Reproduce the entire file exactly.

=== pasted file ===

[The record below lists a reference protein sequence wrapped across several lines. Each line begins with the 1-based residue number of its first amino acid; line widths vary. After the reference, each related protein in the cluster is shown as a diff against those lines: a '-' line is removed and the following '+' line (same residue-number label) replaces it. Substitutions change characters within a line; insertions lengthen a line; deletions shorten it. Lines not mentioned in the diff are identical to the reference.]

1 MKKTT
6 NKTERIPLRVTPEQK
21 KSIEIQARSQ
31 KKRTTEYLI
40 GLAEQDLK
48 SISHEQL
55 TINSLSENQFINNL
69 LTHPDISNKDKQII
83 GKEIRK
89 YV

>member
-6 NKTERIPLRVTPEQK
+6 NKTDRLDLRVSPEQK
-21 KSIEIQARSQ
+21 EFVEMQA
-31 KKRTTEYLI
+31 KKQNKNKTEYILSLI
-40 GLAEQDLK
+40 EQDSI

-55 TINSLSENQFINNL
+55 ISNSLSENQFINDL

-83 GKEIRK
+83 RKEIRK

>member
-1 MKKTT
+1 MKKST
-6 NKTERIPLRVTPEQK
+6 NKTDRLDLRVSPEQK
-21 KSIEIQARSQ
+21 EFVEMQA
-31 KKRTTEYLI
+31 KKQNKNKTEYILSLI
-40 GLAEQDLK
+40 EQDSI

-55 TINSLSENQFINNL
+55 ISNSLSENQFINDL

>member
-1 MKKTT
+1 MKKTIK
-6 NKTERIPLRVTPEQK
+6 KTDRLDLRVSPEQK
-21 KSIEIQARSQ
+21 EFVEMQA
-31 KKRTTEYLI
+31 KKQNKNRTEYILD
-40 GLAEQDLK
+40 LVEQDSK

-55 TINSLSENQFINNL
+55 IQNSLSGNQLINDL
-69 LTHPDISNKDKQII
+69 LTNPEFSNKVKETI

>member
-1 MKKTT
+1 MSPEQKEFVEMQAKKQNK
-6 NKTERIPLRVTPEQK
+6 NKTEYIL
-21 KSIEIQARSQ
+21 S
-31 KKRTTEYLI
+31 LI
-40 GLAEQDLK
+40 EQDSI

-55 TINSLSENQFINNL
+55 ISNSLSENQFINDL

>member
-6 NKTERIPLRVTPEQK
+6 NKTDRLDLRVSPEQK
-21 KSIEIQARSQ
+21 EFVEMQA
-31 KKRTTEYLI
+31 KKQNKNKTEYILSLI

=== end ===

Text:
[The record below lists a reference protein sequence wrapped across several lines. Each line begins with the 1-based residue number of its first amino acid; line widths vary. After the reference, each related protein in the cluster is shown as a diff against those lines: a '-' line is removed and the following '+' line (same residue-number label) replaces it. Substitutions change characters within a line; insertions lengthen a line; deletions shorten it. Lines not mentioned in the diff are identical to the reference.]

1 MKKTT
6 NKTERIPLRVTPEQK
21 KSIEIQARSQ
31 KKRTTEYLI
40 GLAEQDLK
48 SISHEQL
55 TINSLSENQFINNL
69 LTHPDISNKDKQII
83 GKEIRK
89 YV

>member
-6 NKTERIPLRVTPEQK
+6 NKTDRLDLRVSPEQK
-21 KSIEIQARSQ
+21 EFVEMQA
-31 KKRTTEYLI
+31 KKQNKNKTEYILSLI
-40 GLAEQDLK
+40 EQDSI

-55 TINSLSENQFINNL
+55 ISNSLSENQFINDL

-83 GKEIRK
+83 RKEIRK

>member
-1 MKKTT
+1 MKKST
-6 NKTERIPLRVTPEQK
+6 NKTDRLDLRVSPEQK
-21 KSIEIQARSQ
+21 EFVEMQA
-31 KKRTTEYLI
+31 KKQNKNKTEYILSLI
-40 GLAEQDLK
+40 EQDSI

-55 TINSLSENQFINNL
+55 ISNSLSENQFINDL

>member
-1 MKKTT
+1 MKKTIK
-6 NKTERIPLRVTPEQK
+6 KTDRLDLRVSPEQK
-21 KSIEIQARSQ
+21 EFVEMQA
-31 KKRTTEYLI
+31 KKQNKNRTEYILD
-40 GLAEQDLK
+40 LVEQDSK

-55 TINSLSENQFINNL
+55 IQNSLSGNQLINDL
-69 LTHPDISNKDKQII
+69 LTNPEFSNKVKETI

>member
-1 MKKTT
+1 MSPEQKEFVEMQAKKQNK
-6 NKTERIPLRVTPEQK
+6 NKTEYIL
-21 KSIEIQARSQ
+21 S
-31 KKRTTEYLI
+31 LI
-40 GLAEQDLK
+40 EQDSI

-55 TINSLSENQFINNL
+55 ISNSLSENQFINDL

>member
-6 NKTERIPLRVTPEQK
+6 NKTDRLDLRVSPEQK
-21 KSIEIQARSQ
+21 EFVEMQA
-31 KKRTTEYLI
+31 KKQNKNKTEYILSLI